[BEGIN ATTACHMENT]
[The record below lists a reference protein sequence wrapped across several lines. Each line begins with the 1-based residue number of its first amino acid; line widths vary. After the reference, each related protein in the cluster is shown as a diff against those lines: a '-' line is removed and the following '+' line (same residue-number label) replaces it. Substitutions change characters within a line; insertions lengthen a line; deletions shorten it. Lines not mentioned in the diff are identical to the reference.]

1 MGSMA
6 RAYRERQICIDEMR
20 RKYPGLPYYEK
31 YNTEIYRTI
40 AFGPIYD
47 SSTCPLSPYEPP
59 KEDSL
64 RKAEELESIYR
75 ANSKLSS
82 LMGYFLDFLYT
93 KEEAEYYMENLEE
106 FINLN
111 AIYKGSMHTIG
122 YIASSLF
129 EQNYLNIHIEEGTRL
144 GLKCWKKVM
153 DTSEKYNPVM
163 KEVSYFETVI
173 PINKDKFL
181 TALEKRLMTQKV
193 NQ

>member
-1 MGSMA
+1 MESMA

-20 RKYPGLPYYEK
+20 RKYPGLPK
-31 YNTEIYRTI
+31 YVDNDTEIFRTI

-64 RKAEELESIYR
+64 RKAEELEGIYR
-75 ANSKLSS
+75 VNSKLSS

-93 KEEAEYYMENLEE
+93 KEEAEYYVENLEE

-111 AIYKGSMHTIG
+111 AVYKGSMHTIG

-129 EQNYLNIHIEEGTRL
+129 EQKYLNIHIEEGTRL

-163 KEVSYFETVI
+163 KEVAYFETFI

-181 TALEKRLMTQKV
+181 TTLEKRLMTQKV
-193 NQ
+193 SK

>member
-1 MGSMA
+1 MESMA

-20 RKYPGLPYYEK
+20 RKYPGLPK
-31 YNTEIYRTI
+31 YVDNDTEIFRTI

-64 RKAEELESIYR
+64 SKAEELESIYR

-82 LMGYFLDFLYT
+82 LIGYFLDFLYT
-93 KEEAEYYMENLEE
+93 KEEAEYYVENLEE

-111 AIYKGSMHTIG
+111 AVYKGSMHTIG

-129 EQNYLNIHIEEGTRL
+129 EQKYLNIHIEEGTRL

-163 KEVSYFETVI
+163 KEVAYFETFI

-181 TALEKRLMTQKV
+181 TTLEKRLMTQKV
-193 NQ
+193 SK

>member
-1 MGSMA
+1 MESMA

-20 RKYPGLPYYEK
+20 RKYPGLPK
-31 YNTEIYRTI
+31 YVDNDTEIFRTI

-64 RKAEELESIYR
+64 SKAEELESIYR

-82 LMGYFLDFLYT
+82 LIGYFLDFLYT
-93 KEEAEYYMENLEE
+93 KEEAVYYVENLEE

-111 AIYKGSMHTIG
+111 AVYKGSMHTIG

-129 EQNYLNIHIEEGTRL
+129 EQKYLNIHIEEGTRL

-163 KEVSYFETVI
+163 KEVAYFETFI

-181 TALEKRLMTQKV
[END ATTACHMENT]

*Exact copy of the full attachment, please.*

[The record below lists a reference protein sequence wrapped across several lines. Each line begins with the 1-based residue number of its first amino acid; line widths vary. After the reference, each related protein in the cluster is shown as a diff against those lines: a '-' line is removed and the following '+' line (same residue-number label) replaces it. Substitutions change characters within a line; insertions lengthen a line; deletions shorten it. Lines not mentioned in the diff are identical to the reference.]

1 MGSMA
6 RAYRERQICIDEMR
20 RKYPGLPYYEK
31 YNTEIYRTI
40 AFGPIYD
47 SSTCPLSPYEPP
59 KEDSL
64 RKAEELESIYR
75 ANSKLSS
82 LMGYFLDFLYT
93 KEEAEYYMENLEE
106 FINLN
111 AIYKGSMHTIG
122 YIASSLF
129 EQNYLNIHIEEGTRL
144 GLKCWKKVM
153 DTSEKYNPVM
163 KEVSYFETVI
173 PINKDKFL
181 TALEKRLMTQKV
193 NQ

>member
-1 MGSMA
+1 MESMA

-20 RKYPGLPYYEK
+20 RKYPGLPK
-31 YNTEIYRTI
+31 YVDNDTEIFRTI

-64 RKAEELESIYR
+64 RKAEELEGIYR
-75 ANSKLSS
+75 VNSKLSS

-93 KEEAEYYMENLEE
+93 KEEAEYYVENLEE

-111 AIYKGSMHTIG
+111 AVYKGSMHTIG

-129 EQNYLNIHIEEGTRL
+129 EQKYLNIHIEEGTRL

-163 KEVSYFETVI
+163 KEVAYFETFI

-181 TALEKRLMTQKV
+181 TTLEKRLMTQKV
-193 NQ
+193 SK

>member
-1 MGSMA
+1 MESMA

-20 RKYPGLPYYEK
+20 RKYPGLPK
-31 YNTEIYRTI
+31 YVDNDTEIFRTI

-64 RKAEELESIYR
+64 SKAEELESIYR

-82 LMGYFLDFLYT
+82 LIGYFLDFLYT
-93 KEEAEYYMENLEE
+93 KEEAEYYVENLEE

-111 AIYKGSMHTIG
+111 AVYKGSMHTIG

-129 EQNYLNIHIEEGTRL
+129 EQKYLNIHIEEGTRL

-163 KEVSYFETVI
+163 KEVAYFETFI

-181 TALEKRLMTQKV
+181 TTLEKRLMTQKV
-193 NQ
+193 SK

>member
-1 MGSMA
+1 MESMA

-20 RKYPGLPYYEK
+20 RKYPGLPK
-31 YNTEIYRTI
+31 YVDNDTEIFRTI

-64 RKAEELESIYR
+64 SKAEELESIYR

-82 LMGYFLDFLYT
+82 LIGYFLDFLYT
-93 KEEAEYYMENLEE
+93 KEEAVYYVENLEE

-111 AIYKGSMHTIG
+111 AVYKGSMHTIG

-129 EQNYLNIHIEEGTRL
+129 EQKYLNIHIEEGTRL

-163 KEVSYFETVI
+163 KEVAYFETFI

-181 TALEKRLMTQKV